Ferguson, who oversaw replacement of the failing Pleasant Lake Dam several years ago with the town of Casco, says joint ownership of a dam, such as the one between Casco and Otisfield, can be successful.

Ferguson and others contend that all four towns should have a say in what happens to the Thompson Lake Dam and he has asked that the boards of selectmen in Poland and Casco declare whether they would support such a move.

The Board of Selectmen in Otisfield are unanimous in their support of joint ownership, he said..

“We should have a little say on how money is being invested,” Ferguson said.


“Otisfield certainly would have willing to help out (with larger repair bills,)” said Ferguson. Instead, he said, the Board of Selectmen in Oxford went ahead and decided on its own how to spend the money without talking with other towns.

“Is it still economical to put Band-Aids on the dam?” he asked.

Dam’s condition

According to the 61-page Natural Resources Protection Act application, the dam was inspected by the Maine Emergency Management Agency (MEMA) in 1998 and MBP Consulting in 2018. Both inspections found the dam to be in fair to poor condition.

The application states that the condition is evidenced by “large voids, open joints, missing mortar, vegetative growth and excessive leakage through the dam masonry jeopardizing the integrity of the structure. Noticeable increase in masonry void size and amount of leakage was recorded in the last 20 years.”

The “major dam deficiency” was reported to be related to the east sluice where many of the stop logs are inoperable or deficient.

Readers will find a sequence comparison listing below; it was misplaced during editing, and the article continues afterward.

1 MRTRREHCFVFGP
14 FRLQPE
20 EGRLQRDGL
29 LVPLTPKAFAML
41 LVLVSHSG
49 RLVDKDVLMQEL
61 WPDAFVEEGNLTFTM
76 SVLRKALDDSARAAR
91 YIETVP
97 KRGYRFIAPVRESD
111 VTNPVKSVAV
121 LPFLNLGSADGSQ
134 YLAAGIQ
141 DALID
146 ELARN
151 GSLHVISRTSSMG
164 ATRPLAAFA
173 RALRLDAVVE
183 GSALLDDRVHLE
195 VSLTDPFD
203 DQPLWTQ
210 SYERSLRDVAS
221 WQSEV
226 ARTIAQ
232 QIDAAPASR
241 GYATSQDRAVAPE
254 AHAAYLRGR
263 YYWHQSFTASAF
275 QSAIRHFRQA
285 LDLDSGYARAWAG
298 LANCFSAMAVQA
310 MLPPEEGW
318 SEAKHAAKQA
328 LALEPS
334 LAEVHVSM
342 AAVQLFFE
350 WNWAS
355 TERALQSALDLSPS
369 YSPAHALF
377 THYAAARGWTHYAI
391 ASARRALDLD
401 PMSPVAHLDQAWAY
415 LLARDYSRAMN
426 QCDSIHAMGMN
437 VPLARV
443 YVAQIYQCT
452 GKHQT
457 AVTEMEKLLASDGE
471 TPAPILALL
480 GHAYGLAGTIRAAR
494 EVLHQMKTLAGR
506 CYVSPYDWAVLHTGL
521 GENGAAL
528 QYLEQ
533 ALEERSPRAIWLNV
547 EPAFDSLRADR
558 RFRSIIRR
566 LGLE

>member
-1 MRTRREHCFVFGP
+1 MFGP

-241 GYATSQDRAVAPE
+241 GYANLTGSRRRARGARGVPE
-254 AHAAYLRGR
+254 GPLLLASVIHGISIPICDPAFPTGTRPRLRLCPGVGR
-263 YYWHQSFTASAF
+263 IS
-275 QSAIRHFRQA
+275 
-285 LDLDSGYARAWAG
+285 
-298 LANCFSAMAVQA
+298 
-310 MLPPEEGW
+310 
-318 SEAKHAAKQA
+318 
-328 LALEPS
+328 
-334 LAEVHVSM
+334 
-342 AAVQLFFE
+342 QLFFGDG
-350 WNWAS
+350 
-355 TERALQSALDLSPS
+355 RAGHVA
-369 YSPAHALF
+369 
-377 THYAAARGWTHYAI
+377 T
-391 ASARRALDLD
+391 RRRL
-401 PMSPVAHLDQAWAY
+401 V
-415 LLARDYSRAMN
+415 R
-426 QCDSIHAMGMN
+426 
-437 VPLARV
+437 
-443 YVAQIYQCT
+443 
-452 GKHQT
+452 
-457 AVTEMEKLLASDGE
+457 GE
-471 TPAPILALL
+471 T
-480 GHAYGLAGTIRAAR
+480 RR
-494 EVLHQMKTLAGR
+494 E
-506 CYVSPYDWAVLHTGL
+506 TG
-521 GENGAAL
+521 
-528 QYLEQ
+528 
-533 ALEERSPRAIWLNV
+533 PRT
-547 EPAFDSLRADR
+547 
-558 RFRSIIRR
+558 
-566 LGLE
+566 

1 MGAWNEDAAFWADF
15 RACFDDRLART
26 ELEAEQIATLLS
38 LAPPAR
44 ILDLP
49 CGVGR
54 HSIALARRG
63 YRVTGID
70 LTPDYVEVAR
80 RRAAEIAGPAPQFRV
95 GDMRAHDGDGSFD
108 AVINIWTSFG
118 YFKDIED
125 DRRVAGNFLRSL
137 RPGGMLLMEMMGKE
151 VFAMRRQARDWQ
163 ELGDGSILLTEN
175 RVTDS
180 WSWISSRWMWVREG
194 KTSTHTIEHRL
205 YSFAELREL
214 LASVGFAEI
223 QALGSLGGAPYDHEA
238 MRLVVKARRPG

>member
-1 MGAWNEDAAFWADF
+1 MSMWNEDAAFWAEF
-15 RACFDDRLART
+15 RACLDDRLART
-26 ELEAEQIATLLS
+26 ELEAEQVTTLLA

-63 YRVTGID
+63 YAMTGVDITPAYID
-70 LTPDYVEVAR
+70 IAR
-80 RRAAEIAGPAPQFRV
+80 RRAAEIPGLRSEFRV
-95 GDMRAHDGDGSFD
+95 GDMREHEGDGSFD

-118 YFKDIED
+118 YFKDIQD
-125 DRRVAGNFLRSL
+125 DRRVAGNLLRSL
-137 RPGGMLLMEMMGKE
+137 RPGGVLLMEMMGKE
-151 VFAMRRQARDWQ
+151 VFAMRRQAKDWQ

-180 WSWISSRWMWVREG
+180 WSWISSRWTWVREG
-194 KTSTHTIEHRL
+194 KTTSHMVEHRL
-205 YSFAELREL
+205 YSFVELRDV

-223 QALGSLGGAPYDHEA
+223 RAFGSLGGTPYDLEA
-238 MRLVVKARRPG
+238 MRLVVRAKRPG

If they fail, the report states, the result could be the lowering of lake levels for extended periods of time and adverse affect on the lake ecology and shoreline property values.

According to the application, the main purpose of the new east sluice gate would be to reduce the risk of sudden failure and uncontrollable release of lake waters downstream.

According to Myron Petrovsky of MPV Consulting, the dam is not designed for overtopping. Industry leaders, he said, say overtopping incidences account for about 80 % of dam failures.

A June 4, 2018 report from the MPV Consulting, the condition of the dam is judged to be fair (needs maintenance) to poor (judged to have deteriorated beyond maintenance and requires repair.) The dam deficiencies, the report stated, may require in the future “significant repairs to improve operation and reduce the risk of incidences or failure of the dam.”

In his report, Petrovsky made six alternative plans to repair the dam including taking no action, removing the dam, restricting the lake level, replacing the east sluice stop logs, construction of a new dam and rehabbing the existing dam.

Selectmen chose the last alternative, rehabilitation of the existing dam, for remedial design.


Asselin said Petrovsky indicated to him earlier this month “that the dam’s useful life will increase 50-100 years once the project is completed.”